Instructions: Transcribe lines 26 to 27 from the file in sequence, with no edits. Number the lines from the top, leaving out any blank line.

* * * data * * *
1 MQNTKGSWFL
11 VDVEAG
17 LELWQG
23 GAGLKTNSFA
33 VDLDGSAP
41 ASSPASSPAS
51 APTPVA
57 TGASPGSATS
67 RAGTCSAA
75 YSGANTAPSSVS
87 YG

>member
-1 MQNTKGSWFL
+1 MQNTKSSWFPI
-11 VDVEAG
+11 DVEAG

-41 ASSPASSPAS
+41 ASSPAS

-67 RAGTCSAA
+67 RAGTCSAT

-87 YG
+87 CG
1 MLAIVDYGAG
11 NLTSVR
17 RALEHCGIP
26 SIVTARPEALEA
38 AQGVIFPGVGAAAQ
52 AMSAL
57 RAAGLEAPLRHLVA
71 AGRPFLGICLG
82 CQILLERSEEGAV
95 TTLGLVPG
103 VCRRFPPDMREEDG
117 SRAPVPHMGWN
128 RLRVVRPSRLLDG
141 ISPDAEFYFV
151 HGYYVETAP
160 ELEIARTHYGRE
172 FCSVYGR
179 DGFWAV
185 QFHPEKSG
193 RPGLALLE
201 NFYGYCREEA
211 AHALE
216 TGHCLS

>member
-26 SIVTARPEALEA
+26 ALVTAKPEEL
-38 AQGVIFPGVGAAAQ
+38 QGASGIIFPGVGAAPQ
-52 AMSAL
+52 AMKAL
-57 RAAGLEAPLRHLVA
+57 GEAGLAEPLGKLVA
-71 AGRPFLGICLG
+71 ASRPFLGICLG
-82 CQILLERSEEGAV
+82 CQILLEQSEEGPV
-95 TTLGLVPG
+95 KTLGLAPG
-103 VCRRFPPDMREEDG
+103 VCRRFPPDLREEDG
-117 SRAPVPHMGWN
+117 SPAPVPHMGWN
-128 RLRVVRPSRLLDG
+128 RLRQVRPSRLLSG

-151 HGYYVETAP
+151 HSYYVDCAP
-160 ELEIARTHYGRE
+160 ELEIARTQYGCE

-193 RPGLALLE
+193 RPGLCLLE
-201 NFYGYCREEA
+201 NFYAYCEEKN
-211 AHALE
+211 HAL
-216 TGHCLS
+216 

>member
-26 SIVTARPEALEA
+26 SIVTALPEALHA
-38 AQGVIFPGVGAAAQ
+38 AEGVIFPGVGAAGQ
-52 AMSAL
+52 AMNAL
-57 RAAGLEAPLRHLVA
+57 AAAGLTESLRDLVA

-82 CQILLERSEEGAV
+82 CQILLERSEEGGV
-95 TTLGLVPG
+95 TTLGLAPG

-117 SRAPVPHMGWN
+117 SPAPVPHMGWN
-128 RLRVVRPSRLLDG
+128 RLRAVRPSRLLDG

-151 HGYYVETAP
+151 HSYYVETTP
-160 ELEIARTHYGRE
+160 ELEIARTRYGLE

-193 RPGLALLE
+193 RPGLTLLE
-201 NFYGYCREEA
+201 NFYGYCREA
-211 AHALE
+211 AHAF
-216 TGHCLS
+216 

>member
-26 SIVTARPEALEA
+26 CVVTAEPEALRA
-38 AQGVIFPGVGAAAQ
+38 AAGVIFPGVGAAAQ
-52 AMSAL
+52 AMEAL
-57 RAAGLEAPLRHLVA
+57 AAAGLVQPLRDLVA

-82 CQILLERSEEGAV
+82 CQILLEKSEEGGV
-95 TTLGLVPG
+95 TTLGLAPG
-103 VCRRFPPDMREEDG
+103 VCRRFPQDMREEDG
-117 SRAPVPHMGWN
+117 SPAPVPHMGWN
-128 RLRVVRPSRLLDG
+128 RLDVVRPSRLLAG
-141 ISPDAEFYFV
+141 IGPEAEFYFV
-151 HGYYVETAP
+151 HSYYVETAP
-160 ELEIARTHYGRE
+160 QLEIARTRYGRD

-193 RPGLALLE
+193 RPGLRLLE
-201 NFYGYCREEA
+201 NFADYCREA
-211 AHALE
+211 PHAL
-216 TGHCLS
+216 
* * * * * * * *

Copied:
26 SIVTARPEALEA
38 AQGVIFPGVGAAAQ